Where did Tejano’s music go?
My family travels often to the northern part of Mexico. We visit relatives, eat too much, spend a few pesos and dread the day of departure. Our sad return home is always accompanied initially by Tejano music, my father’s favorite jam. On the radio we hear Grupo Mazz, Little Joe, The Mafia, Jay Perez and Selena. But it never fails that the closer we get to Dallas, the more Tejano music starts to get static. Eventually we cross an invisible line and there is silence.
I’ve always wondered why cities in South Texas seem to have a lot of train stations while Dallas doesn’t? Where did all the Tejano music go?
“We must be more Mexican than Mexicans and more American than Americans, both at the same time. It’s exhausting,” says Edward James Olmos as Abraham Quintanilla in the 1997 biopic. Selena. This line sums up what many generations of immigrants face. It’s a balancing act where your citizenship and culture are often divided but need to be recognizable on both sides. Tejano music unifies the two.
Olmos’ line resonates with Mauri “Mean Mauri” Reynoso, who was a DJ for Dallas Tejano music station KHCK “Kick” FM from 1996 to 2004. He’s a first-generation immigrant, and he remembers what c was to be Mexican. American who grew up in West Dallas at a time when being labeled Chicano was not a matter of pride. Finding refuge in Tejano music meant a lot.
Tejano music is a combination that personifies the Mexican American people.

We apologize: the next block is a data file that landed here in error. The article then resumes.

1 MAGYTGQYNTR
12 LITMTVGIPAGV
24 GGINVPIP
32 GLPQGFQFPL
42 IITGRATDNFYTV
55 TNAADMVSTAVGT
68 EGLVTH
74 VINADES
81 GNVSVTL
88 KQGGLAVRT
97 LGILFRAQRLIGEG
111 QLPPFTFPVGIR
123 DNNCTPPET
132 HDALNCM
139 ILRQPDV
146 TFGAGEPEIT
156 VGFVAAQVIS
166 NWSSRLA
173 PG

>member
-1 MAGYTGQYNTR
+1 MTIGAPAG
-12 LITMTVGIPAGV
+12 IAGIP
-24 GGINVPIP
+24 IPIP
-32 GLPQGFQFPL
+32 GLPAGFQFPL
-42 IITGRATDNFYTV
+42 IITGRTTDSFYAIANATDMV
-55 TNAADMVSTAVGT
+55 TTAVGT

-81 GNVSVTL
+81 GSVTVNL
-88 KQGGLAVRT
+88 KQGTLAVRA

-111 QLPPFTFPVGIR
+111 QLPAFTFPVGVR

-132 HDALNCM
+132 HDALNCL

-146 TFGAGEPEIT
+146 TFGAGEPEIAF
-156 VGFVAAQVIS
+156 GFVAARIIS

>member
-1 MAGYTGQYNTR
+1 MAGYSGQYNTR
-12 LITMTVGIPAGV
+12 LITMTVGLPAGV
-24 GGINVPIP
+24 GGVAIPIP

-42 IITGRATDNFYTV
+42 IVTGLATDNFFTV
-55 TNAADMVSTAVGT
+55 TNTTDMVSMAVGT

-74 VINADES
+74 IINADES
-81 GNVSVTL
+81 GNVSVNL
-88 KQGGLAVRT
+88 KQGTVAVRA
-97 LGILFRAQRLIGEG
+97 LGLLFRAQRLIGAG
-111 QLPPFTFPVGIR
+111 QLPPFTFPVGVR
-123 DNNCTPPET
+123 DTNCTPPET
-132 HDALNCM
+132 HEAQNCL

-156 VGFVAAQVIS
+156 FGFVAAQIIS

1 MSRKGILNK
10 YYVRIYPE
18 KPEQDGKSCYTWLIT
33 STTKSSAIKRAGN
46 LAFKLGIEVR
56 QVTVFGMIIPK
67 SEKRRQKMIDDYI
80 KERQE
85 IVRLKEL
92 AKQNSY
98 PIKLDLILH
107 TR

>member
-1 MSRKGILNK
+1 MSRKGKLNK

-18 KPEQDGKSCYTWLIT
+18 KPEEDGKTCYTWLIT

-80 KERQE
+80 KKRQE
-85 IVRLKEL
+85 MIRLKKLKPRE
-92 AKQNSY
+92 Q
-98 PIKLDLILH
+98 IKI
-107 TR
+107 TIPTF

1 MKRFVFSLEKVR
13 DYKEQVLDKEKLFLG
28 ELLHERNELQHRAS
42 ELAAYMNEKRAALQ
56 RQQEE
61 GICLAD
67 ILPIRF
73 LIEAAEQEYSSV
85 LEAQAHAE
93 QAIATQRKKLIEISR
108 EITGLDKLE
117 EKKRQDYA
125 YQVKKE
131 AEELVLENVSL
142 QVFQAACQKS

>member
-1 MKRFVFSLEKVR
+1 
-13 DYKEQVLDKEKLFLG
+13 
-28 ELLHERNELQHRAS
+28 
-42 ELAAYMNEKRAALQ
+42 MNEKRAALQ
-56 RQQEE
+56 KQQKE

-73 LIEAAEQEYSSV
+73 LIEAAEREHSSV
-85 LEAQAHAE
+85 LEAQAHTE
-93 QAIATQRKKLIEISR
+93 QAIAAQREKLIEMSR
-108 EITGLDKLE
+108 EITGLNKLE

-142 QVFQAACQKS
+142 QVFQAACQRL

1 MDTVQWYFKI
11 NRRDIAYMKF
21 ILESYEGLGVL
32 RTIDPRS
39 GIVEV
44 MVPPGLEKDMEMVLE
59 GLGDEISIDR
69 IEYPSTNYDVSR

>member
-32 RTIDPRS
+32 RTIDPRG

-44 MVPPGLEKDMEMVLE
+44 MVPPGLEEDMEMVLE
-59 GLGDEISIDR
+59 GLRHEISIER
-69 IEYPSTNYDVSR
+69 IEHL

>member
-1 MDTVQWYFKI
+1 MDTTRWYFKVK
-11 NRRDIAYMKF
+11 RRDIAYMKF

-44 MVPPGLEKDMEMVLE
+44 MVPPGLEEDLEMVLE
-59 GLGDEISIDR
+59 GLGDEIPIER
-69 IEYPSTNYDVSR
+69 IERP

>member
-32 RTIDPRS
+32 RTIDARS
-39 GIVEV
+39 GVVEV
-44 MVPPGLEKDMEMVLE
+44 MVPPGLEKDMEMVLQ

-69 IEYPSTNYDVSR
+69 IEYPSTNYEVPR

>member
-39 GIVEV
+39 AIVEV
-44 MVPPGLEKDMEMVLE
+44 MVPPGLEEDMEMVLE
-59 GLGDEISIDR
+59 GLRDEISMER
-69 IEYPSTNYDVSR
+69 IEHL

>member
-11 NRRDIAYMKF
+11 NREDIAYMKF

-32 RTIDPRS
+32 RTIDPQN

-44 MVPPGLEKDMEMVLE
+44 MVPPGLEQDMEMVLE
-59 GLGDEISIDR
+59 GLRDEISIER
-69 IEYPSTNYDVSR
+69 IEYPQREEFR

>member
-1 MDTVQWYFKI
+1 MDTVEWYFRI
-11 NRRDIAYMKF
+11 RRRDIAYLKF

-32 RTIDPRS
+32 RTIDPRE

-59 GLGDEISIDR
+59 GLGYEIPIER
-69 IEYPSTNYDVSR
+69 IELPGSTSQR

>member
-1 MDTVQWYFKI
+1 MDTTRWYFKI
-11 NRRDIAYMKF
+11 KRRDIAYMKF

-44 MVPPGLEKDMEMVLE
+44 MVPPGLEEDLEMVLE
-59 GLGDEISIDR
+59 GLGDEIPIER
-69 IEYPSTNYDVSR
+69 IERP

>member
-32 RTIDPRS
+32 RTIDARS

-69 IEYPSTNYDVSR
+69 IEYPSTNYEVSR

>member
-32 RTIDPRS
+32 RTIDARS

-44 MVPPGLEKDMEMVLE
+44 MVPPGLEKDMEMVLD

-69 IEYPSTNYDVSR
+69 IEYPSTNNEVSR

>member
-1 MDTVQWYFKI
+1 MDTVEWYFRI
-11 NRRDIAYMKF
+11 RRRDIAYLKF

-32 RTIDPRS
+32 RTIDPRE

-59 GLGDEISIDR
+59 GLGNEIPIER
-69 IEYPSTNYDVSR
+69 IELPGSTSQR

“It’s our music,” he says. “You Can Relate To It” Blending the Spanish language, country dancing, modern synth keyboards, jazzy saxophone elements and German and Czech accordion influences, it’s the perfect mix of what our parents used to listen to in Mexico and what we grew up listening to in the United States. It is a combination that personifies the Mexican American people. And it flourished in Dallas, where dance clubs, radio and touring Tejano artists were all part of the scene.
So where did he go, and why did he leave? Well, for starters, when KHCK was sold to Univision in 2004, programming shifted to mostly regional Mexican music. But for Reynoso, that wasn’t exactly the end. He theorizes that a decline was inevitable, as Tejano music was stereotyped as something we just listened to in Texas. He was walled off, refusing to share the stage. “I don’t think anyone thought about how we should evolve,” he says.
Ralph Thompson operates the only Tejano music nightclub in Dallas. He has run New West since 1995 and has worked in the entertainment industry for over 40 years. He jokes that at first it was a little intimidating being a white guy running a Tejano music club, but he always remained optimistic, encouraging Tejano music in the best way possible.
New West has the feel of a honky-tonk. There’s a huge pair of cowboy boots outside, and the inside features wood-paneled walls and a hardwood dance floor. On the wall of the main entrance, there are some recognizable faces on the framed photographs but also some less familiar ones.
“David Lee Garza, Gary Hobbs, Ruben Ramos, Emilio Navaira, Jay Perez, Jaime Y Los Chamacos,” Thompson recites, pointing to them one by one. There’s a very young woman on the wall that I don’t recognize. “Jennifer Peña, she was only 15 or 16 when she first came,” Thompson says. Peña is a three-time Grammy nominee, including one for Best Tejano Performance. The faded photograph is giving me some serious FOMO.